A raging, daylong battle erupted in central Baghdad on Tuesday, and four Iraqi soldiers were killed, 16 U.S. soldiers were wounded and a U.S. helicopter was hit by ground fire at the close of the second month of the massive security crackdown on the capital.
Sixty miles to the north, in the mostly Sunni city of Muqdadiyah, a woman with a suicide vest strapped beneath her black Muslim robe blew herself up in the midst of 200 Iraqi police recruits. The attack killed at least 16 men waiting to learn if they had been hired.
The security crackdown, which began Feb. 14 and will see nearly 170,000 American troops in Iraq by the end of May, has curbed some sectarian attacks and assassinations in the capital. But violence continues to flare periodically in Baghdad and has risen markedly in nearby cities and towns.
The fierce fighting in central Baghdad shut down the Sunni-dominated Fadhil and Sheik Omar neighborhoods just after 7 a.m., the U.S. military said. After American and Iraqi troops came under fire during a routine search operation, helicopter gunships swooped in, engaging insurgents with machine gun fire.
Some Arab television stations reported an American helicopter was shot down in the fight, and showed video of a charred piece of mechanical wreckage that was impossible to identify. The U.S. issued a statement late Tuesday saying an attack helicopter suffered damage from small arms fire but returned to base.
Several blocks from the battle, a rocket slammed into a schoolyard basketball court, killing a 6-year-old boy. AP Television News videotape showed children's backpacks and books still open on classroom desks, covered with shattered glass and debris. Blood was pooled on the dusty tile floor.
Police said it was a stray Katyusha rocket that dug into the asphalt playground and at least 17 were wounded — 15 students and two teachers.In other developments:The Pentagon is considering extending the tours of duty for up to 15,000 U.S. troops serving in Iraq. That's according to a senior official, who says the plan would have to be approved by Defense Secretary Robert Gates. The U.S. commander in Iraq, Gen. David Petraeus, believes the troop increase that President Bush ordered in January has produced some momentum in fighting violence, so the official says Petraeus wants to maintain higher troop levels past the summer.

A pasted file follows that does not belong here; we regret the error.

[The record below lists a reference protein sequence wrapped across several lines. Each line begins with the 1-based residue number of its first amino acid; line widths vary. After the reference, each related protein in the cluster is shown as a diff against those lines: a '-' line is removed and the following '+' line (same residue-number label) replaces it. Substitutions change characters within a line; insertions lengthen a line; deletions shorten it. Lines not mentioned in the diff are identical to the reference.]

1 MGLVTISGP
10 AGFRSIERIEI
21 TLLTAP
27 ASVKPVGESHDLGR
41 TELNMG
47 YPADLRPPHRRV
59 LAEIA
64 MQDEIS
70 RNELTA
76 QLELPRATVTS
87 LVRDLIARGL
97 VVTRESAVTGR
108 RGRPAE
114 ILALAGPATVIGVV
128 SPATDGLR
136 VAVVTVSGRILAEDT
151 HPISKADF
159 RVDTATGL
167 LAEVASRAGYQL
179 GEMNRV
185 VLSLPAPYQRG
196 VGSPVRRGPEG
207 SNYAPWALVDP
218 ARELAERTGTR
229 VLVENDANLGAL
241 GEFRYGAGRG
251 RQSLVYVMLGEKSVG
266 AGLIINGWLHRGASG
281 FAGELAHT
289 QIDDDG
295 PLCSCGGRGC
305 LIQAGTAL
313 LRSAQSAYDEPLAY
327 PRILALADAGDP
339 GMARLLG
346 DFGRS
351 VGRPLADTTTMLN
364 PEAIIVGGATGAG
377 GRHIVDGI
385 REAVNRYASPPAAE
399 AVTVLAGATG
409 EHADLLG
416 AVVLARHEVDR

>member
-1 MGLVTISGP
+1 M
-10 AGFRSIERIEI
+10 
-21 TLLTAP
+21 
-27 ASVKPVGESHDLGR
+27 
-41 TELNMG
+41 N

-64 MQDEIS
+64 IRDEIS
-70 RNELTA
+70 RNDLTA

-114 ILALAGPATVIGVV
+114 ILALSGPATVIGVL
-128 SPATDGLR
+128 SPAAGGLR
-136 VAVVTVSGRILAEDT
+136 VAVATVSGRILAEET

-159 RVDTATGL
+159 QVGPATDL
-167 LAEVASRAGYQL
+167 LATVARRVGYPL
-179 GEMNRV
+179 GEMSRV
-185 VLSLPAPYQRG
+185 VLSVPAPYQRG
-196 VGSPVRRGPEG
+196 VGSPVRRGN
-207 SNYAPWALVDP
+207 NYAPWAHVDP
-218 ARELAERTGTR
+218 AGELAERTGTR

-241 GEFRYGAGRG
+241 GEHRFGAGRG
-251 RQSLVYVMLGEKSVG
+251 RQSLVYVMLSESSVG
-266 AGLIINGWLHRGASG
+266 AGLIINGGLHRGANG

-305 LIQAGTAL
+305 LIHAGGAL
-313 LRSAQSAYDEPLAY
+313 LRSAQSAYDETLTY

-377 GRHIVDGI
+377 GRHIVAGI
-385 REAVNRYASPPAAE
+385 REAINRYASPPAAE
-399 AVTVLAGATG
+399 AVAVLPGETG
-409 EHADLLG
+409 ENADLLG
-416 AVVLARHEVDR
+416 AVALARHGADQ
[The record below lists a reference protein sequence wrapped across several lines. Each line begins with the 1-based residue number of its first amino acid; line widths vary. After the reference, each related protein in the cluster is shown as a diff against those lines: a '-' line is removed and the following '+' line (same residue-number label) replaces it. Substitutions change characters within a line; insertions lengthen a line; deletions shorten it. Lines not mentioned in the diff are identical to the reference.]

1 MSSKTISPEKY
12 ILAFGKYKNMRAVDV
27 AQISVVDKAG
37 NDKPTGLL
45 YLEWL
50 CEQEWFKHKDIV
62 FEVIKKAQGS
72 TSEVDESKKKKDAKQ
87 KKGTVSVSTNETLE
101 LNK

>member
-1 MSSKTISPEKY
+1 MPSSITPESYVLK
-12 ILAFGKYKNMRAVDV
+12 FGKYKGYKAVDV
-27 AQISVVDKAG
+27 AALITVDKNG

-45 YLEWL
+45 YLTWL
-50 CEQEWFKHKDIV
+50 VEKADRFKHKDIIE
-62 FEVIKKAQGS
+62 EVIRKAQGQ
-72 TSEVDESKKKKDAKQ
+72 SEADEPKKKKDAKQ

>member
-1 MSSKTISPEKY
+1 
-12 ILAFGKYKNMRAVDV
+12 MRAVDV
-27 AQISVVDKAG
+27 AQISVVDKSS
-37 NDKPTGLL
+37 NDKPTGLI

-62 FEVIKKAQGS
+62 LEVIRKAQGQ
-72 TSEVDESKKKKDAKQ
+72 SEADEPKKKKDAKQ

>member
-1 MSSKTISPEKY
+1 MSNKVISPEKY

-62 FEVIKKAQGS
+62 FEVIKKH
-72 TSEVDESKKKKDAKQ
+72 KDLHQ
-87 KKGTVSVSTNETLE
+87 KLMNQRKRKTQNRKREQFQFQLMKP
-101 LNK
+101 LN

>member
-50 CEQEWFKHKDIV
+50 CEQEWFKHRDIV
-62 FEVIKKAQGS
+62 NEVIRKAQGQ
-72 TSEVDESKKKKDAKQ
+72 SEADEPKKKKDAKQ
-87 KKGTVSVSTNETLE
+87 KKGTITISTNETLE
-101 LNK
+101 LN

Prime Minister Nouri al-Maliki, on a four-day trip to Japan, said Tuesday that there was no need to set a timetable for the withdrawal of U.S. troops from his country. "We see no need for a withdrawal timetable. We are working as fast as we can," al-Maliki told reporters. "To demand the departure of the troops is a democratic right and a right we respect. What governs the departure at the end of the day is how confident we are in the handover process."
Thousands of Iraqis took to the streets of two Shiite holy cities Monday, demanding that U.S. forces leave their country. The rally, called for by rebel Shiite cleric Muqtada al-Sadr, marked the fourth anniversary of the fall of Baghdad. Al-Sadr, who remains in seclusion and did not attend, ordered the march as a show of strength not only to Washington but to Iraq's establishment Shiite ayatollahs as well.
Detainees in a province northeast of Baghdad will be feed if they were not involved in killing Iraqis, the Defense Ministry said Tuesday. Al-Maliki has approved amnesty for detainees accused of lesser crimes in Diyala province, the ministry said in a statement. It did not explain what would happen to detainees accused of killing American troops, and a spokesman was not immediately available to elaborate.
The U.S. military said Tuesday it had captured more than 150 suspected insurgents in a nearly two-week operation north of Baghdad. Rocket-propelled grenades and launchers, automatic machine guns, sniper rifles and anti-tank mines were also seized, it said.
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